Hello .
Quick question, how can I show that, for uncorrelated variables X and Y, p(X+Y, X-Y) = (Var(X)-Var(Y)/(Var(X)+Var(Y)) ?
I know how to show that Cov(X+Y, X-Y) = Var(X) - Var(Y).
Thanks.
Hey shaunoflobe.
Recall that Covariance is distributive in that Cov(A+B,C+D) = Cov(A,C) + Cov(A,D) + Cov(B,C) + Cov(B,D)
Also recall that Cov(X,Y) = E[XY] - E[X]E[Y]. If two random variables are independent, then P(A = a, B = b) = P(A = a)*P(B = b). If you can show Cov(X,Y) = 0 for independent random variables (Hint: What will E[XY] be for this to happen), then you can use Cov(X,X) = Var[X] and collect things together.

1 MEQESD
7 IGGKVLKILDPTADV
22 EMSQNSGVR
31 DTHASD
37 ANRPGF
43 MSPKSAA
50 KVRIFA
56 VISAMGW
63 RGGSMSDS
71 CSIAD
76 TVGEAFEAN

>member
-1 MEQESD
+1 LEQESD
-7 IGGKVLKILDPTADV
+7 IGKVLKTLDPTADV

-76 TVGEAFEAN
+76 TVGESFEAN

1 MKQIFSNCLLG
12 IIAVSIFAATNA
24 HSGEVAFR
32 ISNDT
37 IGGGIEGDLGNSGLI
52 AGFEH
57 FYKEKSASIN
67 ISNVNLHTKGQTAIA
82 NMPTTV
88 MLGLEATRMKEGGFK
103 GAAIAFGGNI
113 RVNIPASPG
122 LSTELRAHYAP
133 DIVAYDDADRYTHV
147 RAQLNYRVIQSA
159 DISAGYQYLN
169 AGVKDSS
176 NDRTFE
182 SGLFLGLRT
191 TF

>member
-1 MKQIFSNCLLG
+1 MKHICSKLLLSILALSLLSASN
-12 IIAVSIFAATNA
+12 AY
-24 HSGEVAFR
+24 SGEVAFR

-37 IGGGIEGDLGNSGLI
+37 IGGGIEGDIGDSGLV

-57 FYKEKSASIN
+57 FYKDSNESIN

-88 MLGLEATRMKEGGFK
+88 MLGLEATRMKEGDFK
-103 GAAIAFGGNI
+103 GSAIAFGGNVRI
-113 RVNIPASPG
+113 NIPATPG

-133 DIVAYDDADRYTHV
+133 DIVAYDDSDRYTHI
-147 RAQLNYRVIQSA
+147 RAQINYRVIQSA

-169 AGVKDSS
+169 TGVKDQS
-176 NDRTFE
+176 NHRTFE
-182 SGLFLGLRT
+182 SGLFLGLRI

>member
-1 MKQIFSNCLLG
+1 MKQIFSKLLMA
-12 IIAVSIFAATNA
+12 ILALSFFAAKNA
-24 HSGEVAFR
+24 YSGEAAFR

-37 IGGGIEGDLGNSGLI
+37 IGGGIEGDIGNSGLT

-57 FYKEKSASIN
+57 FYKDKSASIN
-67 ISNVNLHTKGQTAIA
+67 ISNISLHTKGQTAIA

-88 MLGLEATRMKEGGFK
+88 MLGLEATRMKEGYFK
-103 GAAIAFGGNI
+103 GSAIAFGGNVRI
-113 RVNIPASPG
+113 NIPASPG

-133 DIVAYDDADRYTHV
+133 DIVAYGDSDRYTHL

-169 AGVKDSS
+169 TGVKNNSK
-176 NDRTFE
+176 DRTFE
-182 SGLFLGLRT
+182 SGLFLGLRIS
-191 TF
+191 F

Hi Chiro,
Thanks for the reply,
Yes I know how to show that Cov(X,Y) = 0:
As you showed above, if two variables are independent then E(XY) = E(X)E(Y). Therefore, Cov(X,Y) = E(XY) - E(X)(EY) = E(X)E(Y) - E(X)E(Y) = 0.
and Cov(X,X) = E(X^2) - E(X)^2 = Var(X). Just not sure how I can "collect things together", i.e state the proof. thanks.